Adam Force 27:53
It’s a powerful tool for just your life in general, I guess. Right?

Oscar Trimboli 27:58
Yeah, whether it’s our home relationships, whether it’s community relationships, whether it’s work relationships, I think we’ve spent a lot of time in the 20th century learning how to speak, how to speak with influence, how to speak with impact. But I think the productivity hack of the 21st century and where you’re spending half your day, is listening.

Adam Force 28:21
Yeah, makes sense. So let’s wrap up with just one last question for the entrepreneurs on this line. Because I think this is such a powerful tool, and I want to give you a chance to kind of give your final words of wisdom to them. And if you were going to give a piece of advice for the early stage entrepreneur who’s you know, trying to get the next client, trying to get the next sale? What would you tell them about the art of listening as they try to grow their business?

Oscar Trimboli 29:00
Be comfortable with the pause, be comfortable with silence, you’ll be surprised how much heavy lifting silence can do for you in a conversation if you don’t interrupt who you’re speaking to. The number one tip I would say is if you’re in front of somebody, and you’re trying to do business with them, build a relationship, create a transaction. Keep this in mind, try and avoid taking verbatim notes. Meaning if you’re hand writing notes, don’t write up word for word or don’t write sentences or don’t write phrases. Try and write graphical notes. The reason you don’t want to take handwritten verbatim notes, or take handwritten notes is that you shut down the part of the brain that actually hears when you’re writing these verbatim notes.

But if you take graphical notes, the part of the brain that allows you to take graphical notes doesn’t shut down the part of the brain that actually hears and when you take graphical notes, you’ll take fewer notes, but you will force yourself to listen at level five and listen for meaning. Your recall from that conversation will be higher, and your eye contact with the person you’re talking to will be much stronger.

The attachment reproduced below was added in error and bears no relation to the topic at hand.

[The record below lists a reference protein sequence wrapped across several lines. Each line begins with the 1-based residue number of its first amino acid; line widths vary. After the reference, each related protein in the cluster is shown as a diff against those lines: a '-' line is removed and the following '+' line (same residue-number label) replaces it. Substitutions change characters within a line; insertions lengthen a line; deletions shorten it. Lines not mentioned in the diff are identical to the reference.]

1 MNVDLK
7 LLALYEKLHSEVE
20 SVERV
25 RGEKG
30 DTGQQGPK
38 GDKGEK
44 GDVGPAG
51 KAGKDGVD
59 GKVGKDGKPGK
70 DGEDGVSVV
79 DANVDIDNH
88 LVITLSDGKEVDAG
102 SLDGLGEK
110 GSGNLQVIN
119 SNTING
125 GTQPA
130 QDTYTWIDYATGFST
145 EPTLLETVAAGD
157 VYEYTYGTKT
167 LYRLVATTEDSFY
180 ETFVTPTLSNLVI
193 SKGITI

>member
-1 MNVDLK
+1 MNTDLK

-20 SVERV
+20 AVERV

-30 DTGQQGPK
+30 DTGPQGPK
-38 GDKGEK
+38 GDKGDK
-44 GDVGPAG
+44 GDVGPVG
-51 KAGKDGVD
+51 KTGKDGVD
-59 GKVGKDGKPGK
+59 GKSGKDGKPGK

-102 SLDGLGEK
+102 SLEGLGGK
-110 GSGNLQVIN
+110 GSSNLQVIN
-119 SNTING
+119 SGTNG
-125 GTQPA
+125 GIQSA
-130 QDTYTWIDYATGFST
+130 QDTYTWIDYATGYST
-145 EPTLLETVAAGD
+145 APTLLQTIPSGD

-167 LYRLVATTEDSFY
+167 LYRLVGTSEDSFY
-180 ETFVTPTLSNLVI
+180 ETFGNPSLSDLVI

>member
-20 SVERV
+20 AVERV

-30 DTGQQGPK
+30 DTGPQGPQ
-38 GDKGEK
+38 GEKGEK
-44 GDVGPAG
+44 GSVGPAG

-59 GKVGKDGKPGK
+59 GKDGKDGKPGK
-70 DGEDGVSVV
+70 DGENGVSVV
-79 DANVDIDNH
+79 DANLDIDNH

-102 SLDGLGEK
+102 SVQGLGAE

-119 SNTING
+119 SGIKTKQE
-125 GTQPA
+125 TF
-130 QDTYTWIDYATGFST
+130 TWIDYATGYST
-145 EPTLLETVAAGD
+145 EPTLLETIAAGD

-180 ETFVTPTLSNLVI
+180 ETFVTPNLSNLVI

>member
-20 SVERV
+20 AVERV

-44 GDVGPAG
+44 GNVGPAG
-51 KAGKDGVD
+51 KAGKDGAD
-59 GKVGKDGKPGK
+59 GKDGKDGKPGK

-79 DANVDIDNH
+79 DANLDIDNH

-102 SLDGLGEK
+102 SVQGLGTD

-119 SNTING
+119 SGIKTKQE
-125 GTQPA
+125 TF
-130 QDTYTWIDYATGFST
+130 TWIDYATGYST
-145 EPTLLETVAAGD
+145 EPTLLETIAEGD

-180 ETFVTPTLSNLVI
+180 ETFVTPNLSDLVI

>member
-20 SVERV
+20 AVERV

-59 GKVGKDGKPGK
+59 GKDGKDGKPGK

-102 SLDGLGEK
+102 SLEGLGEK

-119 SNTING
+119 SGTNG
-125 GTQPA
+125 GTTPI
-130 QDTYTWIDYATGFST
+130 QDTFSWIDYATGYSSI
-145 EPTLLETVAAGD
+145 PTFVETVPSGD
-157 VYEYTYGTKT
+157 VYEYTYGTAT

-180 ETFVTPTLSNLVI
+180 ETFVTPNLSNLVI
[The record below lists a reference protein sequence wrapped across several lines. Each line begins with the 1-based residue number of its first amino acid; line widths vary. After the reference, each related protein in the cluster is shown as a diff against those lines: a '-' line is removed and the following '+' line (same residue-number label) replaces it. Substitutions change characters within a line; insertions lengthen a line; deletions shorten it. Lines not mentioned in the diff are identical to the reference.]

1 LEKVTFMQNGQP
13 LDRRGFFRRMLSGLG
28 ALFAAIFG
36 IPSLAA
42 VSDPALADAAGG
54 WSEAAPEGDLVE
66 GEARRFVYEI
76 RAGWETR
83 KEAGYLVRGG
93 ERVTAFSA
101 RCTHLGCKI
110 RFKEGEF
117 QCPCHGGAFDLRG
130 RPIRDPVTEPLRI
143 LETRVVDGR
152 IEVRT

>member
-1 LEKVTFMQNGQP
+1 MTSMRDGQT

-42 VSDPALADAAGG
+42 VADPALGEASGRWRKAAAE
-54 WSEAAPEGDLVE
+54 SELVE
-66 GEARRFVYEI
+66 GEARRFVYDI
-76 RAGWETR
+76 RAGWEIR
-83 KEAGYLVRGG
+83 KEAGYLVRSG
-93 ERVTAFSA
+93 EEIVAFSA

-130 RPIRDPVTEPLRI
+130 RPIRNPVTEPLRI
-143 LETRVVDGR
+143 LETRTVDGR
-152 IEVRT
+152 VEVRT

The most significant signal you can send to somebody that they believe you’re listening to them is when your eye contact is the highest. So if there’s one thing I would say is get rid of the electronic devices, go analog and just take simple graphical notes about concepts in the meeting, draw the linkages between them, but don’t take verbatim notes. You’ll be much more present in that meeting. And you will transform the person in that room because you’re paying them the biggest compliment in the world. You’re giving them your full attention.

Adam Force 30:51
Yeah. Excellent. Thank you so much Oscar. This is enlightening and very interesting. And I think it’s a very important part of just you know, not just business but like you said life, right? So I think the better we can understand these practices, the better we’ll be all around. So we appreciate you sharing your insights and the work that you’re doing.

Oscar Trimboli 31:14
Well, thanks for listening.

Adam Force 31:16
Absolutely. All right, Oscar. Let’s just give a shout out. How do people learn more about what you have going on? Where can they find you and information and stuff like that?

Oscar Trimboli 31:26
Look, we’ve got a really simple download for everybody called the five myths of listening, which is a downloadable. It’ll tell you the five most common mistakes people make when it comes to listening and the five solutions that go along with it. So if you go to oscartrimboli.com/listeningmyths, you’ll be able to download it there. And that will open up a pathway to the book, the playing cards, the jigsaw puzzle, the podcast series, and soon the comma animated comic strip about how to listen better in the workplace.

Adam Force 32:00
Excellent, and we will include that link for anybody in the show notes when the interview is active on the website. Again, thank you so much Oscar and we will be in touch.

Oscar Trimboli 32:12
Thanks for listening.

Announcer 32:13
That’s all for this episode. Your next step is to join the Change Creator revolution by downloading our interactive digital magazine app for premium content, exclusive interviews and more ways to stay on top of your game available now on iTunes and Google Play or visit changecreatormag.com. We’ll see you next time where money and meeting intersect right here at the Change Creator podcast.

Transcribed by https://otter.ai